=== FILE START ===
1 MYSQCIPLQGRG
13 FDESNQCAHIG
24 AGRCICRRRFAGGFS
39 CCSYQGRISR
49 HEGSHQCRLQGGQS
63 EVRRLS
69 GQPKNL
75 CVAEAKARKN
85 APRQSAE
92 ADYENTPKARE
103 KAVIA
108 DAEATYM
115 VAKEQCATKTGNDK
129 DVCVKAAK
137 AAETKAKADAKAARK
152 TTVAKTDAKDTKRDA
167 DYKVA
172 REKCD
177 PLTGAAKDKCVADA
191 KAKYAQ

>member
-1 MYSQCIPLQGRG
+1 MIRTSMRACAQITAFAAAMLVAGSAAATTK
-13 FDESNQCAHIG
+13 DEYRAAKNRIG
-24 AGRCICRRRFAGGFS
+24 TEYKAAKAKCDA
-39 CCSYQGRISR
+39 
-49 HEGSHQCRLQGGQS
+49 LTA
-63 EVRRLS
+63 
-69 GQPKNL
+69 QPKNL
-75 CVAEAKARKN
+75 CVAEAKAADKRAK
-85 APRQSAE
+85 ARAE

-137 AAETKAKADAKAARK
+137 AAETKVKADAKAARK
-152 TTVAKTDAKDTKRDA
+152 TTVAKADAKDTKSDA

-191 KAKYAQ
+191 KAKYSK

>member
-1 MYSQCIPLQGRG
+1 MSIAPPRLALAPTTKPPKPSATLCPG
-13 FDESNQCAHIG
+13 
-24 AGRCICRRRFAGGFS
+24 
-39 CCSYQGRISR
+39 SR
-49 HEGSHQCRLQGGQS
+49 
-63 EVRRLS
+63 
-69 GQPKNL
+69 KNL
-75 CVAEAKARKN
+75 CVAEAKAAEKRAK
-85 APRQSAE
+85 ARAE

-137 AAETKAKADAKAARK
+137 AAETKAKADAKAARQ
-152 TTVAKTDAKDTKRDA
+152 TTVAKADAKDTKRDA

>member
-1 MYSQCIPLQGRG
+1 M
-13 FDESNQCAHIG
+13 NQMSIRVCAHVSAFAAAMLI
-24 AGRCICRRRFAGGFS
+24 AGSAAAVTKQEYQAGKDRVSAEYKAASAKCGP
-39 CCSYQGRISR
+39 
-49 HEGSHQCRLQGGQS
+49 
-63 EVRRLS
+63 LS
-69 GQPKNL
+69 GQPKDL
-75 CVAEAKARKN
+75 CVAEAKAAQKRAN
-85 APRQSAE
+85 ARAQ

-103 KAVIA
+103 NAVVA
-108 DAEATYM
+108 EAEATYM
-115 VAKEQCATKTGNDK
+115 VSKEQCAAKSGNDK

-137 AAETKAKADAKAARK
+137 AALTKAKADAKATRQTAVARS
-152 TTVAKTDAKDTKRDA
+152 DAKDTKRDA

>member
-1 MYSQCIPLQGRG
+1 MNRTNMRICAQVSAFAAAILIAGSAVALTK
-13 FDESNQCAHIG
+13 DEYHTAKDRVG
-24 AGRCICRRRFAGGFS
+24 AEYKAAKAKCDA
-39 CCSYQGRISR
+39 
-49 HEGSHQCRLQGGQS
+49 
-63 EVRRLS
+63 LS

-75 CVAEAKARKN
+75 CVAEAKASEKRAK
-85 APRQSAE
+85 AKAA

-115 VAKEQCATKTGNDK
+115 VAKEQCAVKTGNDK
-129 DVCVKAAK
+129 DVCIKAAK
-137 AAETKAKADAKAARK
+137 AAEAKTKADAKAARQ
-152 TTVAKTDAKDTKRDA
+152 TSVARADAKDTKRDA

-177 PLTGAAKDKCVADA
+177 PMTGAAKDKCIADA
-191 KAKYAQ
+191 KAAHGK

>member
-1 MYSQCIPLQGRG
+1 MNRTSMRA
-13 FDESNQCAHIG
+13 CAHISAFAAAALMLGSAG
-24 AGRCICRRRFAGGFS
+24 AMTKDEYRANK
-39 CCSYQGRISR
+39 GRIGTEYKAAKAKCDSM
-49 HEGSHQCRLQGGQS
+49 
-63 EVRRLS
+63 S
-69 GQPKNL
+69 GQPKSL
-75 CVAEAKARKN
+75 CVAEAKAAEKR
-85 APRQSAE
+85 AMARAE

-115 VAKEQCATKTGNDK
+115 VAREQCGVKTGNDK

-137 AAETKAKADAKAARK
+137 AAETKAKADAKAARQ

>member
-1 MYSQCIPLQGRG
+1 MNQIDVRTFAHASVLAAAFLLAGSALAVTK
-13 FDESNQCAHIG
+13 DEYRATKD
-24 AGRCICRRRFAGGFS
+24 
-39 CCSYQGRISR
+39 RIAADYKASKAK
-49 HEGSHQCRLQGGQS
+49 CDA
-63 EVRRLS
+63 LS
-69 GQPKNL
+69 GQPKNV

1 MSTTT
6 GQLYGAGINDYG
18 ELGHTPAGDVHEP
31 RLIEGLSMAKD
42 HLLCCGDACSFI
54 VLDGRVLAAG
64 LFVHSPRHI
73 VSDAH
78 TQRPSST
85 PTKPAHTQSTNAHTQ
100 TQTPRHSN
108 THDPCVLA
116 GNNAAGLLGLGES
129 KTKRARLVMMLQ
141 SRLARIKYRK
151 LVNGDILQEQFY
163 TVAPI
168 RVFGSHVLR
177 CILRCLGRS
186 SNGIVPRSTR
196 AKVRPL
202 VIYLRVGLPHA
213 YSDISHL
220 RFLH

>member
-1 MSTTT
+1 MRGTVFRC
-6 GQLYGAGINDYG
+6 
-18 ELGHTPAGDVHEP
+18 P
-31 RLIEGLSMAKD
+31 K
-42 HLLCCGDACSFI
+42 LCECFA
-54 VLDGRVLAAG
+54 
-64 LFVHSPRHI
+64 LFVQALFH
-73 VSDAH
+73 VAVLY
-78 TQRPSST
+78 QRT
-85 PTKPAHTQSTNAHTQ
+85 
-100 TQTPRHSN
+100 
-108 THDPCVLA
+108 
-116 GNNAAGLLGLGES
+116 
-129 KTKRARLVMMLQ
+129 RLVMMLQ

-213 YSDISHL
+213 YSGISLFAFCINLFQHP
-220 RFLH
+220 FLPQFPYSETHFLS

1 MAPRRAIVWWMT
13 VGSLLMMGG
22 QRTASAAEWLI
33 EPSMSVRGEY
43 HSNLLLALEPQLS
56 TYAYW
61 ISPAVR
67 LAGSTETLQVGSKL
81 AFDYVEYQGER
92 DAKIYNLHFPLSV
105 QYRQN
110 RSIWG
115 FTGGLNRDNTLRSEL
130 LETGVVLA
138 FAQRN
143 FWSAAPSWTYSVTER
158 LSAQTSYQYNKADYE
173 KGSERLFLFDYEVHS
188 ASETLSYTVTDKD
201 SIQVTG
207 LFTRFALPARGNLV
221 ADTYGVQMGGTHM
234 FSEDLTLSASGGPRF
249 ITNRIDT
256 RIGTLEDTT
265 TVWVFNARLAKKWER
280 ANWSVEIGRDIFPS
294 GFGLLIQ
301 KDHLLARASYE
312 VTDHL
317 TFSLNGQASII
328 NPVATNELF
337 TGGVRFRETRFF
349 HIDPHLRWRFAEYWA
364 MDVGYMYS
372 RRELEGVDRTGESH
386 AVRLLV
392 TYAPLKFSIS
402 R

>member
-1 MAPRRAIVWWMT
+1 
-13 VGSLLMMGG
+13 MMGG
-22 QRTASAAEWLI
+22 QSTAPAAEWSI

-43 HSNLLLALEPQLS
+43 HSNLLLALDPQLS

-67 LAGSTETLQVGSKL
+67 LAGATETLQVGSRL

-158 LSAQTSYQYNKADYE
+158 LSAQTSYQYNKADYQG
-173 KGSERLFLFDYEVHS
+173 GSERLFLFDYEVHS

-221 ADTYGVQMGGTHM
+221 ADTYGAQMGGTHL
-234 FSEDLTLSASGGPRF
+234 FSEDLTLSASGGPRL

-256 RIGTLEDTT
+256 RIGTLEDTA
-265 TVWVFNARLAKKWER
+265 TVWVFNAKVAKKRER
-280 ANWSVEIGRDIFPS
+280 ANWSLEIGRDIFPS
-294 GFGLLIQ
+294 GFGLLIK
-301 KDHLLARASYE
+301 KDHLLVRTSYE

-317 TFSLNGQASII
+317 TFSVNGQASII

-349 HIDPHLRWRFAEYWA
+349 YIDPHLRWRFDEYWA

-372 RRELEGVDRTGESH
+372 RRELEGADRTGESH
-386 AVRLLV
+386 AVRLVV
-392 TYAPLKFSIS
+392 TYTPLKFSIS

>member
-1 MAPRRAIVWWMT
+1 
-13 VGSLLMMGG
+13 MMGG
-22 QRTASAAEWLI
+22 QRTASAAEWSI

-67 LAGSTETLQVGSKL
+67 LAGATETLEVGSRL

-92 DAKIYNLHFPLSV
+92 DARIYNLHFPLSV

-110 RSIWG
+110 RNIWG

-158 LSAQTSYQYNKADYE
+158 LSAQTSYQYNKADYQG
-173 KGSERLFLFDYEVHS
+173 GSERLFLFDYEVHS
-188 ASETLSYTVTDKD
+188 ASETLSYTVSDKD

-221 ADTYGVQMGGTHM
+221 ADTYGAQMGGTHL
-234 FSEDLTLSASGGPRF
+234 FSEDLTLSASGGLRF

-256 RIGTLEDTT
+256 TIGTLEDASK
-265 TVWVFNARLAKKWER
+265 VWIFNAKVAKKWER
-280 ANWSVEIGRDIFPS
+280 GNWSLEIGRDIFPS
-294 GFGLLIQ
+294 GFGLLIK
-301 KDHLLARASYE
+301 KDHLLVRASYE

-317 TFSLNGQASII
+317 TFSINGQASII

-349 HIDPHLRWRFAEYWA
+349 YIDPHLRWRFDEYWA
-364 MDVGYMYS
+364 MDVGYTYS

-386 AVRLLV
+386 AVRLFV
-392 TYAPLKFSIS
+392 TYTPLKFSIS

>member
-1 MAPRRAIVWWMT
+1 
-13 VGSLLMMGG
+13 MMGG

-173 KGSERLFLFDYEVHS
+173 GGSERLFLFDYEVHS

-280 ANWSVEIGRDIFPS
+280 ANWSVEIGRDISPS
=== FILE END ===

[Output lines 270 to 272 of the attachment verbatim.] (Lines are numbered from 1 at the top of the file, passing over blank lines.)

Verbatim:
-67 LAGSTETLQVGSKL
+67 LAGATETLQVGSRL

-158 LSAQTSYQYNKADYE